“I hear crickets,” my son says as we pull into the driveway. We pause to look up at the stars, as we always do, before entering the house.
“Yes, I heard them for the first time a couple of nights ago,” I respond.
“Oh,” he says, with a note of sadness in his voice. “That means summer is ending.”
Yes, that is, indeed, what it means. And even as I write these words, I feel a space of grief opening up in my chest, as subtle as butterfly wings, it would be easy to ignore it.
But I don’t ignore it. Instead, I breathe into that space until the breathing transforms the emptiness into fullness, as if my breath itself is the only fullness that the empty space of grief needs. I stay with it, allowing breath to give permission for tears to arrive. And the tears, too, fill the emptiness with fullness. The fullness of feeling life in all of its mystery and complexity, from the ache of grief that leads us to the surge of aliveness. The fullness of being human, of being awake to the nuances of life, to the quiet, almost invisible layers that float all around us which most people rush past.
Highly sensitive people can’t rush past. We can try, but that only leads to anxiety and intrusive thoughts, for when the grief isn’t named it morphs into anxiety. It doesn’t want to go into anxiety. It wants to be held and tended to, like a baby bird with its mother. It wants to be fed and seen and known. But if we don’t know how to nurture grief, if our sensitive nature was shoved down long ago in response to the messages of “too much” and “not enough”, the grief has no choice but to hide out in the darkness of a shadow-cave until it’s safe enough to re-emerge into light.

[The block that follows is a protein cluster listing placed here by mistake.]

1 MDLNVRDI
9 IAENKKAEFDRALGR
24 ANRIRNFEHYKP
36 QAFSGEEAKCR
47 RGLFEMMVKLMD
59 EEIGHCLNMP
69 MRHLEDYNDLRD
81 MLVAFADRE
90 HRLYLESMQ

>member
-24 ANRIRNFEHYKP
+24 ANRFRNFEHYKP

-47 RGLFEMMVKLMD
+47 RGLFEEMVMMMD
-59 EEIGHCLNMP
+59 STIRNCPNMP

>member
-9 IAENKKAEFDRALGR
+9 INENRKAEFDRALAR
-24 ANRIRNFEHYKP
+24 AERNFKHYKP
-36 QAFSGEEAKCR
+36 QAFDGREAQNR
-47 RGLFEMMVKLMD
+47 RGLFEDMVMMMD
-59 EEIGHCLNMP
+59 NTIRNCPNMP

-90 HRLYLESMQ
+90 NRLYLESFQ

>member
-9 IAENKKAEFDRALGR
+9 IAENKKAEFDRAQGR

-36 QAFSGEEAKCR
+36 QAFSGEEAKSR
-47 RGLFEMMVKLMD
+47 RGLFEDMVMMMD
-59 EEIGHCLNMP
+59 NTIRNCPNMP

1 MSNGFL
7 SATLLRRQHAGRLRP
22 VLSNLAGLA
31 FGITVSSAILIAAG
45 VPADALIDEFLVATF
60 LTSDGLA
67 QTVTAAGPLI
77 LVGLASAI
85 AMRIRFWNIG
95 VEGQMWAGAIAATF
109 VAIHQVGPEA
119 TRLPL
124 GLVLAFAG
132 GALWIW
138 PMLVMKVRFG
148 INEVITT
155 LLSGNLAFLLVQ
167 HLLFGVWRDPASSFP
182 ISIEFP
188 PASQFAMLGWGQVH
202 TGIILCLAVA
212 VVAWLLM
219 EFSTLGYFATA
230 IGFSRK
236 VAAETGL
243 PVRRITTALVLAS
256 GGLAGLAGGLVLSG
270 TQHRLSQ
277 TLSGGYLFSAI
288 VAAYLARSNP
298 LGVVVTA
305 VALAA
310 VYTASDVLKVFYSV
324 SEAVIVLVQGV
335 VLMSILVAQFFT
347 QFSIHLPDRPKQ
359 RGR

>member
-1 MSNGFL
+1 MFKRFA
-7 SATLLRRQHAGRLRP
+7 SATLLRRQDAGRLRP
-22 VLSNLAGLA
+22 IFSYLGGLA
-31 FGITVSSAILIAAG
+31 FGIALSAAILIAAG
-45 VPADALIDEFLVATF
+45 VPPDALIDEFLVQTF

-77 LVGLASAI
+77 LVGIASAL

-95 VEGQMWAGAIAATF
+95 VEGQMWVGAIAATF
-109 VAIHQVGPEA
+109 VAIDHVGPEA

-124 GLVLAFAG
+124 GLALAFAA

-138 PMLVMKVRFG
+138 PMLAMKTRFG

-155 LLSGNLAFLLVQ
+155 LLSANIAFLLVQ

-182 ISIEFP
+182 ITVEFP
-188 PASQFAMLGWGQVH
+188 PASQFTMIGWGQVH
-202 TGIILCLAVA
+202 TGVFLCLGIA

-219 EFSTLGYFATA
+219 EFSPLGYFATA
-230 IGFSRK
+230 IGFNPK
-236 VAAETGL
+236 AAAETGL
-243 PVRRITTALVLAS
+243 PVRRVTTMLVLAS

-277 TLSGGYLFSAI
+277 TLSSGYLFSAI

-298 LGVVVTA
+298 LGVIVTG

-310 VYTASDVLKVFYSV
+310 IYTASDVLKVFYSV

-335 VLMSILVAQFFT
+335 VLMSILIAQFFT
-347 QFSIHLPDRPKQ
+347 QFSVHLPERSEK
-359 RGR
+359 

A few nights earlier, my son and I sat on our screened-in porch, waiting for night to enfold us into her darkness We’re both lovers of night. He, the baby who at times could only be soothed by the sight of the moon, and now the young man who longs to travel to that white-silver orb. Me, the one who has nurtured a love affair with the moon since I was fourteen years old and I first bled on river banks. We sat together in the inky night and talked about the passage of time, of how he will be turning seventeen in a couple of weeks and the sad-joy of an upcoming birthday. I reminded him that he was the young boy who felt sad before every birthday because he was tapped into that layer of loss that all highly sensitive people are aware of.
Two thresholds tug at our hearts: the end of summer and the end of sixteen, which means one year closer to his time living at home.
Autumn is near, the season of loss and letting go.
For those of us in the Northern hemisphere, we stand at the crest at the top of a knoll that looks out into the valley of autumn. And for those in the Southern hemisphere, you are standing on a similar knoll that looks out onto the vast fields of spring.
We notice these things, my highly sensitive son and I. You and I.
We notice that the light has a different quality; when I walk in the evening it fades to midnight blue then black a few minutes earlier than it did the evening before.
We notice a slight crispness in the air in the morning; when I stand barefoot on the grass I pause before walking out to my studio so that I can absorb the warmth, so that I can cloak myself in sun and bring it with me into winter.